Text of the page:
I for one think there's no sweeter show of affection than revisiting the creepy folk civilization we once talked about together.
The sooner you adjust your expectations for Nomad—and realize that this isn't a travel documentary but Werner Herzog's own wonderfully offbeat way of remembering his dear friend—the better. Any uneven moments in this film's construction are smoothed over by the sheer authenticity of what Herzog puts on screen, from his own distinctive narration, to gorgeous excerpts from Bruce Chatwin's writings, to the sounds and images that make up the strange worlds that both men were fascinated in. No mysteries are solved here, but just being closer to the strange and surreal becomes a way for Herzog to come to terms with the strangest and most surreal of life's realities: death.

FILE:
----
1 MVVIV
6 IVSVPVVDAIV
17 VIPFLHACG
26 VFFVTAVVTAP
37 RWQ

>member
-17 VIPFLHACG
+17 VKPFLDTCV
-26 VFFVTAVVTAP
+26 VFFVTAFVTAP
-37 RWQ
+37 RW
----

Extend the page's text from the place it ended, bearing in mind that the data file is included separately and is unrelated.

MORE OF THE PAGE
Though arguably more known for his eccentricity, Herzog reminds us that he has space in his heart (and his filmmaking) for more tender and sentimental gestures—and that shouldn't cheapen his films in the eyes of those who admire his artistry. Herzog's final conversations with Chatwin's prose are about as sweet and heartfelt as any eulogy to a close friend. And through this unexpectedly graceful send-off, even the creepiest images we see throughout the rest of the film take on a newfound sense of wonder. If the unfamiliar and the unexplained don't scare us, neither should the void that lies beyond this life.